Johnny Tremaine and Shane,
and a few more films

#241  [archive]
JAN. 26, 2024

I Wouldn't Be in Your Shoes (1948)

Cats are snarling outside, so a guy throws his shoes out the window to startle the critters. The next morning a person unknown returns the shoes, leaving them outside the guy's door.

That's peculiar and implausible enough — how would anyone know whose shoes they were? — but during the night, while the shoe-tosser had no shoes, a bad guy wore them, killed someone, and left a shoe-print in the mud. That shoe-print is somehow evidence enough to convict the innocent shoe-tosser for murder.

Based on a story by Cornell Woolrich, this is noir that — sorry, Cornell — doesn't work.

In its favor, the movie shows cops as cocky but none-too-bright, more interested in convictions than justice. There are also a few scenes set on death row, where we're shown the sadness but also the dignity of several condemned men.

The movie's sympathies are in the right place, but the script is wooden, and I couldn't get past the shoe-print in the mud.

Verdict: NO.

♦ ♦ ♦ 

Johnny Tremaine (1957)

Five, maybe six times when I was a kid in grade school, the teacher threaded a 16mm projector and clicked off the fluorescent lights, and the whole class was shown a Hollywood movie — during school time! These were, of course, my five, maybe six favorite days in school, but curiously, every time, they showed one of only two different movies.

This was one of them. It's from Walt Disney, and I think we saw it in second, third, and fifth grade.

It's a fictionalized story of the American Revolution, centered on squeaky-clean apprentice metalworker Johnny Tremaine, whose hand has been injured in a molten metal accident.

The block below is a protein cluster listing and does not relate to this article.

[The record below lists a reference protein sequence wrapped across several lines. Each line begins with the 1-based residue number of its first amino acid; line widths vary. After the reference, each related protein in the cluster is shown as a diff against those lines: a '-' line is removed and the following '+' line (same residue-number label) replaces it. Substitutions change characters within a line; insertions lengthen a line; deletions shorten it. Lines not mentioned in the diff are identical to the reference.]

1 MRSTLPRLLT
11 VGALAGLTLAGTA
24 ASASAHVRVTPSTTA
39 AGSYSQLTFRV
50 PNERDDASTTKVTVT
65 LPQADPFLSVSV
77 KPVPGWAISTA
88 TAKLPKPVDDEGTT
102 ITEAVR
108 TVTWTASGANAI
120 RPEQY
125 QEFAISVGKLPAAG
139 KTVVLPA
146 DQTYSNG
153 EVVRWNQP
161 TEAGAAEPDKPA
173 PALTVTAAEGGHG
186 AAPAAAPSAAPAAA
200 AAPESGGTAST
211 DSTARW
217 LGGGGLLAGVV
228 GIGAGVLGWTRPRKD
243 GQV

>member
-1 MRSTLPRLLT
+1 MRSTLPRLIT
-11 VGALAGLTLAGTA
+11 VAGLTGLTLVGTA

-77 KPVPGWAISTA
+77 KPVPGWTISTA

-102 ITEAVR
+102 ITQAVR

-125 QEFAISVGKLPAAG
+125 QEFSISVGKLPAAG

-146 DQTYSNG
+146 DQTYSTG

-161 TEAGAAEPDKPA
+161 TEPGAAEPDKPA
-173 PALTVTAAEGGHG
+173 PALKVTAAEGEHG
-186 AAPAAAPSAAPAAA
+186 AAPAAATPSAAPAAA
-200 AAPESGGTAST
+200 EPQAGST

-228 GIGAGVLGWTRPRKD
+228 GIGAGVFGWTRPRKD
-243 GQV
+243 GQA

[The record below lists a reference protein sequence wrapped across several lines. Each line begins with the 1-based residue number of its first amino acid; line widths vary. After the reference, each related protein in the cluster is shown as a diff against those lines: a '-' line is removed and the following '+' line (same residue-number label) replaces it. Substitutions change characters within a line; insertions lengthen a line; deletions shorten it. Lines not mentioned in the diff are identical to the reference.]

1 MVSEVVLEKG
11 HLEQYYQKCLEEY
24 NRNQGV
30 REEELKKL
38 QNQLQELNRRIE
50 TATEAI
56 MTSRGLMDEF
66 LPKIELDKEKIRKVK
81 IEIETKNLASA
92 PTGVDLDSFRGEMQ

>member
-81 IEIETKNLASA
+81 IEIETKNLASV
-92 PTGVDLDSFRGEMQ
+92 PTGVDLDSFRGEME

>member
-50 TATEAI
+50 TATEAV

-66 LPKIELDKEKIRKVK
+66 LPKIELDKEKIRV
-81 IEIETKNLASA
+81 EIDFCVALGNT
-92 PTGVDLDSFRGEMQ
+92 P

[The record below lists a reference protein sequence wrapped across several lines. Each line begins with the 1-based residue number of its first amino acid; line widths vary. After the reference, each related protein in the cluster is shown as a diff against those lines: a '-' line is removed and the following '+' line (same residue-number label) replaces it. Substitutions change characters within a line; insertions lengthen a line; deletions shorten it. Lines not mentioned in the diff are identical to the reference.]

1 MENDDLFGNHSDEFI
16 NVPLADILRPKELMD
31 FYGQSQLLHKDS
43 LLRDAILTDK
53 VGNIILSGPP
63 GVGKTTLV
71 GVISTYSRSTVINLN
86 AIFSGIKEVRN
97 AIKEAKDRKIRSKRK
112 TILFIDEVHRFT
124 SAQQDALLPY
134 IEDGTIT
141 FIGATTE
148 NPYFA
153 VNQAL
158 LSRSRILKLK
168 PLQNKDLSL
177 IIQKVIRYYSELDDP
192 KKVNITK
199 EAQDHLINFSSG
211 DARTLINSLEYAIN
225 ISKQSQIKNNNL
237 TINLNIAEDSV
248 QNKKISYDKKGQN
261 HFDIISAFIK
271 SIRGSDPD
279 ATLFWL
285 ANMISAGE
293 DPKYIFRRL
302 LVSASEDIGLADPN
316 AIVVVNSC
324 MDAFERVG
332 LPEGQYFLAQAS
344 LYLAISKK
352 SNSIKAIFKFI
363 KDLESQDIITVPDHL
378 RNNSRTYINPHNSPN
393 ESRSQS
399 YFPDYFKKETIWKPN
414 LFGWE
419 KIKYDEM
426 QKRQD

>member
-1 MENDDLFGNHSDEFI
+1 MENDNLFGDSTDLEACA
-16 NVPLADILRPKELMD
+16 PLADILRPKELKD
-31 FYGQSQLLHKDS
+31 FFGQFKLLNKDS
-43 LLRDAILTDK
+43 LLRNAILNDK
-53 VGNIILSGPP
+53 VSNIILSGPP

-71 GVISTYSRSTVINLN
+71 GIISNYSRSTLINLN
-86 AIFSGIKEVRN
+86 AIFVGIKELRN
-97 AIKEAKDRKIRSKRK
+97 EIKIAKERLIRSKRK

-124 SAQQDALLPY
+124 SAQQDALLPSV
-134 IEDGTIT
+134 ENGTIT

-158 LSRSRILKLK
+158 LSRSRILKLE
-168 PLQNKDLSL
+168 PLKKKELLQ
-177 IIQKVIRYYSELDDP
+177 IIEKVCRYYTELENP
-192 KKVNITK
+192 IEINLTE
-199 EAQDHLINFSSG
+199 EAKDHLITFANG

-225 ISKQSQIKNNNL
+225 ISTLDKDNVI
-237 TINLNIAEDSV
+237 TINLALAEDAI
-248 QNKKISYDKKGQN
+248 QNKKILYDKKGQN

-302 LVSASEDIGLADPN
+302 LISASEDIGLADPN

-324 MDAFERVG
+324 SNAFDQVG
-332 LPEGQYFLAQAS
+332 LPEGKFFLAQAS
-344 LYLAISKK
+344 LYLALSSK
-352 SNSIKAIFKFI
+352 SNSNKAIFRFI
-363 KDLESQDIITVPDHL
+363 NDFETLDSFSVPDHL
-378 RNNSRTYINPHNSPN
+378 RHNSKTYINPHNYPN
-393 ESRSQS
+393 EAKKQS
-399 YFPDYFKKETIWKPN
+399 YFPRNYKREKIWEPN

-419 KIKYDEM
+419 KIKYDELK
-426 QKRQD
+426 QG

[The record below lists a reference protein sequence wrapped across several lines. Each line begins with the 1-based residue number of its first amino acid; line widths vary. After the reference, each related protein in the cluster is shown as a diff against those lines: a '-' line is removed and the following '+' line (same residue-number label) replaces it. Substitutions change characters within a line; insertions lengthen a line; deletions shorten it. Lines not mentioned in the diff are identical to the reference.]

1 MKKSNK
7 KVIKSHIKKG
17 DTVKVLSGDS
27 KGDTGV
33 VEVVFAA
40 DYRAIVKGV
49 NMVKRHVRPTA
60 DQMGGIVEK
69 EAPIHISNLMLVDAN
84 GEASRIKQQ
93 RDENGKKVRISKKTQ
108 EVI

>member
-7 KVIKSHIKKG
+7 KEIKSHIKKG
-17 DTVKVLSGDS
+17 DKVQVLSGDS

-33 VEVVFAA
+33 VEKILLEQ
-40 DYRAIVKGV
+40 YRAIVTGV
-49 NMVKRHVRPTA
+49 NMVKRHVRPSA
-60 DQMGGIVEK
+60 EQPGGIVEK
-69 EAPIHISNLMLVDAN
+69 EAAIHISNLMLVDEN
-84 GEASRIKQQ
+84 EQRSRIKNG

The story is launched when someone illegally works on Sunday, and a constable approaches to enforce God's Holy Day. After that, it spans the Boston Tea Party and Paul Revere's ride, and seems fairly accurate to what little I know of history.

There's not a moment of this that isn't designed to swell any patriotic pride you have in ya, and I don't have much, but I can certainly understand why they showed it to school children. It's really, you know, for kids.

Hal Stalmaster stars as Johnny Tremaine, and never did anything else of note, but his brother was Hollywood casting giant Lynn Stalmaster. The rest of the cast includes Richard Beymer, Whit Bissell, and my favorite Mr French from Family Affair, Sebastian Cabot.

Verdict: YES, if you're ten.
MAYBE, if you're a grownup.

♦ ♦ ♦ 

Not of the Earth (1957)

My pop taught me that when seeing a lady home, a gentleman should watch and wait until she's safely entered her home. This movie shows why, in the first scene — dude drives off, and a space alien gets the girl.

The alien is the mysterious 'Mr Johnson', who always wears dark glasses, and suffers from evaporating blood. He hires a doctor, sworn to secrecy, to examine and evaluate his blood disease, which isn't a disease at all. Spaceman is just trying to figure out human physiology.

Written and directed by legendary pennypincher Roger Corman, this is cheap and looks it, with so-so acting but a fairly smart script. It's not money that makes a good sci-fi flick, though, and this is pretty good. It might be Corman's masterpiece.